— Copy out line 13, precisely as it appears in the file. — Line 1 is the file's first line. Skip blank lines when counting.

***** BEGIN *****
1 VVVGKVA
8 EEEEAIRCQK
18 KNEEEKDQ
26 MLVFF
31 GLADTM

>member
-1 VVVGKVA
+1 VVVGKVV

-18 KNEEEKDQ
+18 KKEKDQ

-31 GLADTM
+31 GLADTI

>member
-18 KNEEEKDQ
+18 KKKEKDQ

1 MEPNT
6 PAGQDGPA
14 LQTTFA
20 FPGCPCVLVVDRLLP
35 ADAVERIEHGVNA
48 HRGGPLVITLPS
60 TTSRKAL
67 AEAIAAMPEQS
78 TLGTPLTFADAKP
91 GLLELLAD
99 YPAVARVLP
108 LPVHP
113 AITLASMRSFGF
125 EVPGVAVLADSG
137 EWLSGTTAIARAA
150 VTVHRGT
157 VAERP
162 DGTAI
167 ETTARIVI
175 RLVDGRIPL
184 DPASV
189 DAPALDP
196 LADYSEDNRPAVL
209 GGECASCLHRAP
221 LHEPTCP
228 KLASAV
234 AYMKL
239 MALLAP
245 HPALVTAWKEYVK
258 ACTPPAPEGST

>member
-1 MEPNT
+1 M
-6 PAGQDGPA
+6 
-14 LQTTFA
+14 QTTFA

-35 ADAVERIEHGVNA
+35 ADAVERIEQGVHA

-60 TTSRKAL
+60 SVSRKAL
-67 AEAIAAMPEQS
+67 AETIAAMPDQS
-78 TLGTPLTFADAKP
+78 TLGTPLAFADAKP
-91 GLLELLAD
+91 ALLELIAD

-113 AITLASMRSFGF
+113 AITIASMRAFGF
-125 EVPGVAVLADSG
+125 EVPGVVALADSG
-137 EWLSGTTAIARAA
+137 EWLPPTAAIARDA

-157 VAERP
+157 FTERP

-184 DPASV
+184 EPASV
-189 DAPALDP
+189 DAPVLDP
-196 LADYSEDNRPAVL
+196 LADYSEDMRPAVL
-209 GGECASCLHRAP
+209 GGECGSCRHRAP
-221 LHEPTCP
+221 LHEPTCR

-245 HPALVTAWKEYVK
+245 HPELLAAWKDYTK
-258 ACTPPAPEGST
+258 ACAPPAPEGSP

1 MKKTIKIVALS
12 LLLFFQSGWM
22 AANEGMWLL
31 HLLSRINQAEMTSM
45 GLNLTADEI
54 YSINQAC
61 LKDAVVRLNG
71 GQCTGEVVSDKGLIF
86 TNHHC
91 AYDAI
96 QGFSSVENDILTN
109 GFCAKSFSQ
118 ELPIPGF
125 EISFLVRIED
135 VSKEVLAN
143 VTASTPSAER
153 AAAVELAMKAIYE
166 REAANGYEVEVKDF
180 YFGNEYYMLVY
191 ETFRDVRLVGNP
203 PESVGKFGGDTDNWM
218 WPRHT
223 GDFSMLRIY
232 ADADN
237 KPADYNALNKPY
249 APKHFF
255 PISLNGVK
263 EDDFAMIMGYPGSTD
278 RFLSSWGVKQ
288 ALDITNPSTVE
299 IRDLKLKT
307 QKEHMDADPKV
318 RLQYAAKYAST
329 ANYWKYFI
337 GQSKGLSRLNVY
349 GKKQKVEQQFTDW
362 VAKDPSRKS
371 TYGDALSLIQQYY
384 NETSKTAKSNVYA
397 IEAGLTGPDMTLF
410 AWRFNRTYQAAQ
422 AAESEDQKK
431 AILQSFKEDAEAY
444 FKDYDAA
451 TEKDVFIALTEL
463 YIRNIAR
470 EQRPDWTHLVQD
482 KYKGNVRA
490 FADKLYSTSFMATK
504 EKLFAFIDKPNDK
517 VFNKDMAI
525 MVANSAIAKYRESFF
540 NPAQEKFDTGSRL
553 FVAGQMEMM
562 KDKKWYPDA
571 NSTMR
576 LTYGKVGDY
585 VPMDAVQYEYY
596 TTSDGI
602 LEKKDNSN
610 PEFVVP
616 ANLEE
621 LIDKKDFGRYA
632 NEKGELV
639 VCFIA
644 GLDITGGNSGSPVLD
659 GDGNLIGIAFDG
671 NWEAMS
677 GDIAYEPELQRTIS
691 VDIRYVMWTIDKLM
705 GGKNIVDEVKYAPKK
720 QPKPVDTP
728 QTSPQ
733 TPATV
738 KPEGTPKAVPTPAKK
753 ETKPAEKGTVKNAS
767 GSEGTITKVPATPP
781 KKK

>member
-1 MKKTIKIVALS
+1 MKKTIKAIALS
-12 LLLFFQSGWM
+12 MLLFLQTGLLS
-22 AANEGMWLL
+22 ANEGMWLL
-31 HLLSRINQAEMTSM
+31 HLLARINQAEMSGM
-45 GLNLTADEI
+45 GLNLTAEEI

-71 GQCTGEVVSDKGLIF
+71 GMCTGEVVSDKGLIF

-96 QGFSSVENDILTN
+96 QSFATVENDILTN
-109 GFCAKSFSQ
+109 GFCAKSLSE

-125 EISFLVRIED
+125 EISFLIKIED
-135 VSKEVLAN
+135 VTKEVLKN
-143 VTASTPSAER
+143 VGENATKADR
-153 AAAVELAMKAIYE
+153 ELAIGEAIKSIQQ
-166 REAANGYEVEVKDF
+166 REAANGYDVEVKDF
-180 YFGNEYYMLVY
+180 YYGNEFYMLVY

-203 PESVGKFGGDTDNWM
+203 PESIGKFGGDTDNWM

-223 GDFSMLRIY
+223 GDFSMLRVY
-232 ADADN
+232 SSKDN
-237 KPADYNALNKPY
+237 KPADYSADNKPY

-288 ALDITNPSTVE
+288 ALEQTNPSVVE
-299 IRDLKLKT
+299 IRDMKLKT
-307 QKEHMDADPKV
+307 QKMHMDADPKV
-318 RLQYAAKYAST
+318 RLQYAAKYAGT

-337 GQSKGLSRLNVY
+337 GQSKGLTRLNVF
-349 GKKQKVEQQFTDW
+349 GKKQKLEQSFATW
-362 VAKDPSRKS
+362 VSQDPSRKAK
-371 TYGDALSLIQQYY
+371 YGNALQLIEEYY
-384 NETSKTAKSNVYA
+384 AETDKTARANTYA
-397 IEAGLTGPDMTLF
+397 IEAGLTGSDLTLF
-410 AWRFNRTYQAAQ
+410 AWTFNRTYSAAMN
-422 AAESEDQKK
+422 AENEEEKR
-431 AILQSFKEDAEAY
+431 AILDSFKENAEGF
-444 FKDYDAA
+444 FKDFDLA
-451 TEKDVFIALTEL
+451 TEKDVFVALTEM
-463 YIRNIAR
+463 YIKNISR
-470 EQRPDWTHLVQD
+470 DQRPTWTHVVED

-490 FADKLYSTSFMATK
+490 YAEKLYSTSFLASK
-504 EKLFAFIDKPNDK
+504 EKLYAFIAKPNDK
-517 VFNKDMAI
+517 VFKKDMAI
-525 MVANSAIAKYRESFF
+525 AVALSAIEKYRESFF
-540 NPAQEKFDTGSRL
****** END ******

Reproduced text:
>member